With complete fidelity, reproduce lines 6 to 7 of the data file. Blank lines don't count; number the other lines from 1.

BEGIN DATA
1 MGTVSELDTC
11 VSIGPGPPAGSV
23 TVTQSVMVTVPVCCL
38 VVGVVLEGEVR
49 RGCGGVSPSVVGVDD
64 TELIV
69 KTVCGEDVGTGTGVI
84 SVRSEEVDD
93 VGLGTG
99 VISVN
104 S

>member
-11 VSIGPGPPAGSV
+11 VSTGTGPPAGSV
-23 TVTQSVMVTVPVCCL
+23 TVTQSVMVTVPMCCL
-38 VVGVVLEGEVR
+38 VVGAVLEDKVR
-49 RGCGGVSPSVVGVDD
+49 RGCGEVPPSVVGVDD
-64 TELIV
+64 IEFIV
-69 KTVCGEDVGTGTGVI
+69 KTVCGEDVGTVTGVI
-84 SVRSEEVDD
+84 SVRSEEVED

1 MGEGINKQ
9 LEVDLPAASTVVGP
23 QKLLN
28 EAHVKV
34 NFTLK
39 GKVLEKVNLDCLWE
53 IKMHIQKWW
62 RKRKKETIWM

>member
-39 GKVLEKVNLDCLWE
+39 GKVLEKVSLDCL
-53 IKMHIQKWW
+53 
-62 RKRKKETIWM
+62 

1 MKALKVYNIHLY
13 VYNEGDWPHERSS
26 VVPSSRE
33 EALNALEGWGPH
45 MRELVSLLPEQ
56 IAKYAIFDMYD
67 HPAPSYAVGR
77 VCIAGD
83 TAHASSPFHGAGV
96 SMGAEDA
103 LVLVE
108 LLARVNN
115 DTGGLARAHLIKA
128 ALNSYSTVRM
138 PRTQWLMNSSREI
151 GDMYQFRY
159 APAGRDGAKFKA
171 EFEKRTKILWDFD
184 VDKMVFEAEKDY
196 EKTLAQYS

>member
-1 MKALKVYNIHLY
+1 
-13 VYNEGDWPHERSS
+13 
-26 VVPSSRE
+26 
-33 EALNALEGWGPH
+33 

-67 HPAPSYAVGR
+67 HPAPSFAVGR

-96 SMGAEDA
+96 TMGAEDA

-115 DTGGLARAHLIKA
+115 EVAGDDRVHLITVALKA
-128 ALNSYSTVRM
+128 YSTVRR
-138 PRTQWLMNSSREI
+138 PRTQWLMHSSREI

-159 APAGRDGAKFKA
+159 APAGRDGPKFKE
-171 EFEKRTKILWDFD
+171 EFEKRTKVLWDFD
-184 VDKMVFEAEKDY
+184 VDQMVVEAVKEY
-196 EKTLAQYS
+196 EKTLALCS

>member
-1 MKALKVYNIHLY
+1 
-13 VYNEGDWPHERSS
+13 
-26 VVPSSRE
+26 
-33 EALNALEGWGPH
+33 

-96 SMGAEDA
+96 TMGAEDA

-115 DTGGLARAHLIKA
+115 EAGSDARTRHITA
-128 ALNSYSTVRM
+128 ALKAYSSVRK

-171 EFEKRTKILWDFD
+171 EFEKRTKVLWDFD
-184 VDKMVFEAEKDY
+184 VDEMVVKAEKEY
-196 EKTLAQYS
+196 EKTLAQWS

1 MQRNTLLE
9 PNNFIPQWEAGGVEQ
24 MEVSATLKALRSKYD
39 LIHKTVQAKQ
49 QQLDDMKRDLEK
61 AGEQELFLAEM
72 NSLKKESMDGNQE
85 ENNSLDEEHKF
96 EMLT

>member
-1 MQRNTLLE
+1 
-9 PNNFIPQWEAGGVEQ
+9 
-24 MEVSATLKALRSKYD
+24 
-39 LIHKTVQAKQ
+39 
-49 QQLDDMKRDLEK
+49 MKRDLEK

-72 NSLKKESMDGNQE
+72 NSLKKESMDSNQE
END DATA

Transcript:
64 TELIV
69 KTVCGEDVGTGTGVI